As I was thinking about the issues, it occurred to me that if I had to hazard a guess, I suspect many law firms, and many businesses for that matter, have . . . [more]

Posted in: Education & Training: CLE/PD, Practice of Law: Practice Management

Succession Planning Tips for Lawyers

Sharon Davis at Hull & Hull has a new blog entry reminding lawyers that while they often remind clients of the importance of good estate succession planning, they should also give thought to succession planning for their own practices.

Will your clients be looked after in the event of your sudden death or incapacity? You’ll find some good practical tips here, including: making arrangements in advance with another lawyer, having your critical information stored in an easily accessible (to the assisting lawyer, at least) location, and having appropriate Powers of Attorney in place. You’ll also find links to guidelines and . . . [more]

Posted in: Practice of Law: Practice Management

Avoiding Confusion and Claims When Making Charitable Bequests

This post comes from the Practice Tip column in the most recent issue of LAWPRO Magazine (which will hit the desks of Ontario lawyers in a few weeks). A hat tip to LAWPRO claims counsel Pauline Sheps for suggesting this great tip – unfortunately it is a malpractice claim scenario she sees all too often.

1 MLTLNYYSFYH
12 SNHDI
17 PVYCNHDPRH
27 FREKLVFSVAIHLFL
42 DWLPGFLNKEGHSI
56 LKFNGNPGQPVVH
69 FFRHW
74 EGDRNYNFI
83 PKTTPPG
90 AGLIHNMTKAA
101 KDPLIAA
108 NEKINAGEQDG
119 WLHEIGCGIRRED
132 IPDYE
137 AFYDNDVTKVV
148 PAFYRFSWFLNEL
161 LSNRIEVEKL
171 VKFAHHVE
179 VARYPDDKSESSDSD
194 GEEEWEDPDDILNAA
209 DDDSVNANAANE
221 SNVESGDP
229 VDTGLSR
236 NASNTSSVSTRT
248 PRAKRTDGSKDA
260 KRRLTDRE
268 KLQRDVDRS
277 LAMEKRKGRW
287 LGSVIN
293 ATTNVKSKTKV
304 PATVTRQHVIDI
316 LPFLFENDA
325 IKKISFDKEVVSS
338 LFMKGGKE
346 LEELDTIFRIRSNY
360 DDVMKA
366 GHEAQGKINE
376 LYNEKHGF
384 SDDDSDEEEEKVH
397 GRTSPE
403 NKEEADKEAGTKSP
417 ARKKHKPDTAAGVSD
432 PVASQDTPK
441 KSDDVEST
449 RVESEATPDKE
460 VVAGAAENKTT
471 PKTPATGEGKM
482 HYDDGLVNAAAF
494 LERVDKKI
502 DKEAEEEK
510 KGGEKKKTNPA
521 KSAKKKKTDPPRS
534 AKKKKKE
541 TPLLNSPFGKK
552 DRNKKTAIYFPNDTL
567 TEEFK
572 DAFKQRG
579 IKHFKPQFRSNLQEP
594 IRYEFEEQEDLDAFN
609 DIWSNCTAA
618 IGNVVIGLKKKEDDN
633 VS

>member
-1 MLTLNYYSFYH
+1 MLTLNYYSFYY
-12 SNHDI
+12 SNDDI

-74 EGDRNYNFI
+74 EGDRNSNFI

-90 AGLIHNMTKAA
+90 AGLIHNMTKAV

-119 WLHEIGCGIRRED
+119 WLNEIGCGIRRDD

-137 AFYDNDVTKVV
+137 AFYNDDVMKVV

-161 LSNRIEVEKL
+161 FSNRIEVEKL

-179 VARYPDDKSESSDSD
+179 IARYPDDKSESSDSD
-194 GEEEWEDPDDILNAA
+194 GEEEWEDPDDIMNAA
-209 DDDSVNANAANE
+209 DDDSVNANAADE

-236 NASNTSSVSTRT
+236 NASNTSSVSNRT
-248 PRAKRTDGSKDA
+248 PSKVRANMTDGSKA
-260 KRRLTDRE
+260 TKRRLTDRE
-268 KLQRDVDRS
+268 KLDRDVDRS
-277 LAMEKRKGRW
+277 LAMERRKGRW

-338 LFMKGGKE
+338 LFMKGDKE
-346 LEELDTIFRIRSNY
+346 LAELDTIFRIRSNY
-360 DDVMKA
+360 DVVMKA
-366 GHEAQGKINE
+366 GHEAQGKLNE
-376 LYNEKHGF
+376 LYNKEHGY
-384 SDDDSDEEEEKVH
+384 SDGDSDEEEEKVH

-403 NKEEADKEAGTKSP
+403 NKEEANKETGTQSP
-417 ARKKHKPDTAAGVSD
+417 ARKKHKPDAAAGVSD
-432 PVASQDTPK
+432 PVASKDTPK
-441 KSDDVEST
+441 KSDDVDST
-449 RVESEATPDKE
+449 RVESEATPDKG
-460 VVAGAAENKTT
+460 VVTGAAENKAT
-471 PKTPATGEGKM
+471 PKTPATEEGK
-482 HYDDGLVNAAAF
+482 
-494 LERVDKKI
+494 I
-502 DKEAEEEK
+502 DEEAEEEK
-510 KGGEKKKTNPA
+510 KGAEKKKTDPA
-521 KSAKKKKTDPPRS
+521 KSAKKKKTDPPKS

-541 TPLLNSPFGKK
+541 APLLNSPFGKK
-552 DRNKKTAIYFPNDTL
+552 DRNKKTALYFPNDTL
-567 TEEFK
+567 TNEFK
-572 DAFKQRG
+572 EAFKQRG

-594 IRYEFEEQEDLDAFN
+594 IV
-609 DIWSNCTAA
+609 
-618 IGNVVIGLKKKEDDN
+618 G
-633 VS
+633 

Many wills include one or more bequests to charitable or religious institutions. In spite of the testator’s good intentions, these bequests often lead to claims when there is confusion over which institution was to receive the bequest. These mistakes often come to light only when . . . [more]

Posted in: Practice of Law

Infomercials and Legal Writing

One of Oscar Wilde’s aphorisms is “There is only one thing worse than being talked about and that is NOT being talked about.” This is sometimes paraphrased as “there is no such thing as bad publicity.” The “I don’t care what they say about me as long as they spell my name right” statement is apocryphally attributed to P.T. Barnum.

Writing for law and other professional magazines, and law tabloids such as The Lawyers Weekly or the Law Times, is a not-expensive (at least to the writer) way of getting publicity and, perhaps, of educating the readership. I have no . . . [more]

Posted in: Education & Training, Education & Training: Law Schools, Practice of Law, Practice of Law: Marketing

Legal Problems in Ontario? You’re Not Alone

The Ontario Civil Legal Needs Project released a report today, Listening to Ontarians, funded by the Law Society of Upper Canada, Legal Aid Ontario and Pro Bono Law Ontario. The study focused on middle-to-low-income populations, defined as a household income of under $75,000.

Tracey Tyler provides a summary of the report at The Star.

The study shows that one-third of those interviewed had a legal problem in the preceding year, with low-income populations facing the greatest hurdles,

While the rate of incidence of legal problems within this group was consistent with Ontarians in the total survey

. . . [more]
Posted in: Practice of Law, Technology: Internet